My teenage son has an epispadias. He is 15 and popular and becoming quite handsome. He is shy around girls and I wonder if his epispadias is the reason. I want to talk to him about this but can’t find the words. We are a pretty open family but I am sure you understand how sensitive this topic would be for any teen. Any suggestions?
Dr. Tiger Responds:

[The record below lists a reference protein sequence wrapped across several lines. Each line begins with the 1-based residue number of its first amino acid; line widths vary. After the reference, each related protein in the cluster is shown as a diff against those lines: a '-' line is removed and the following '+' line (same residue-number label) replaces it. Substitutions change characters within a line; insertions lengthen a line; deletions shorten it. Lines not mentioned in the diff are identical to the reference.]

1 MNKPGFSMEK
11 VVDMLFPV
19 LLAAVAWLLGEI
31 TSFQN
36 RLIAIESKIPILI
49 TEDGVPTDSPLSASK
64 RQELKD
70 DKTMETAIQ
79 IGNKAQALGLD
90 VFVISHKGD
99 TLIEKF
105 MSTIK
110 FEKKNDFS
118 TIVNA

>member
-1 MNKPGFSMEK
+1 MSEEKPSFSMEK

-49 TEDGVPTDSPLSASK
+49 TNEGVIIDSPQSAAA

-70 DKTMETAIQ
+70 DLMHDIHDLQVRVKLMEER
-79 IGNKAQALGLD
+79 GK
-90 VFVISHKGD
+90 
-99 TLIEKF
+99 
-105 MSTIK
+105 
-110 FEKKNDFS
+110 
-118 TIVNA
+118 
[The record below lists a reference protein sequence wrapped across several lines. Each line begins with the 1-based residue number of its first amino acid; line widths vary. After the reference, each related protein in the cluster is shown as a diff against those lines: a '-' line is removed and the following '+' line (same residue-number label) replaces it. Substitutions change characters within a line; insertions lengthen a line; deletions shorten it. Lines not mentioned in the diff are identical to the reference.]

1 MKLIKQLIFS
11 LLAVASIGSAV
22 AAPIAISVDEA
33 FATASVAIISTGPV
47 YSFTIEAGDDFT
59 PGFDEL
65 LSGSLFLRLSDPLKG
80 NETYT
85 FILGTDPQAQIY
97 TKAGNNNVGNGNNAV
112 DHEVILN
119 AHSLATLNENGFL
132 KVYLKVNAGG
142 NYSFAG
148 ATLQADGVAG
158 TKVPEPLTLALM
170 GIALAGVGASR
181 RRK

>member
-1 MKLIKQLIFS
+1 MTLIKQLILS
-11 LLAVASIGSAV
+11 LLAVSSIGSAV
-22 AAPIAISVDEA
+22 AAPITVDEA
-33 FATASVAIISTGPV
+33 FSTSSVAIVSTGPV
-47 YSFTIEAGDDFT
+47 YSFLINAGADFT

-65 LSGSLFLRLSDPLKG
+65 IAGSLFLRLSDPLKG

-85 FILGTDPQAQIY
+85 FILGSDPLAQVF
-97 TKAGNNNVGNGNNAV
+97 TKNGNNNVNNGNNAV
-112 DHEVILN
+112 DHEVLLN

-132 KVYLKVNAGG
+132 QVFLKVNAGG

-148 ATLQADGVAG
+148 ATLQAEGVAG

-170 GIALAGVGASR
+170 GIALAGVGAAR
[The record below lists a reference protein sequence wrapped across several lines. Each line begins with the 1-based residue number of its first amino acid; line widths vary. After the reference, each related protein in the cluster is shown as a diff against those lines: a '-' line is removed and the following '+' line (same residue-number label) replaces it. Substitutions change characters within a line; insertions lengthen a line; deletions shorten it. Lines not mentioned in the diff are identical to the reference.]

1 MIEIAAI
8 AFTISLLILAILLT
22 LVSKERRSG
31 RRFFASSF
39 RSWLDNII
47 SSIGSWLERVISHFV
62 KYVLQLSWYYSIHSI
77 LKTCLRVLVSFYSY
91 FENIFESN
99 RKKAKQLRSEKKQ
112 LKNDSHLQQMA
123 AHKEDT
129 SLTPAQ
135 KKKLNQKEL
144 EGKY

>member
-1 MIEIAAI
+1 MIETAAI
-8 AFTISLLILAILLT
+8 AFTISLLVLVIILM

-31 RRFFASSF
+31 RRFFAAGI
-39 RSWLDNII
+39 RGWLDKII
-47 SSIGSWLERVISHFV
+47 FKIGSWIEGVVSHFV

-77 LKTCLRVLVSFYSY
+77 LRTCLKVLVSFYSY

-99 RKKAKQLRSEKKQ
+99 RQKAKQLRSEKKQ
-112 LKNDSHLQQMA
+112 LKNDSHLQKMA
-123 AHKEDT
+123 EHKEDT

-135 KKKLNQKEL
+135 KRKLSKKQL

Anyone with a genital difference is going to have that difference first and foremost in mind when considering intimate and sexual relationships. You don’t have to guess why your son with epispadias is shy around girls. Talking about this is very emotional since shame, rejection, fear of loneliness, humiliation, and loss of privacy (the big secret his peers don’t know about) are all at risk. Anyone who approaches your son will have to be talking a lot about all these fears before he will be able or willing to validate them as his own. As a parent, you have to be sensitive to realizing who your son is closest to and would be able to open up to about all this. It may take several attempts making it clear that you (or the trusted adult) is ready to be helpful, but it will often include the adult saying all the things the teen can’t say first, since he is struggling with the words as much as you are. Telling him his story makes it easier to admit to it, and makes it clear that he isnt alone with that understanding and that set of fears. Offering that the teen might be able to talk, at least online, to an adult through HEA who has been through similar issues (somebody like me to whom he won’t have to explain all this!) may also be a great relief. Peer to peer can be very powerful, but only after a loving parent has made it clear that its safe to have those conversations.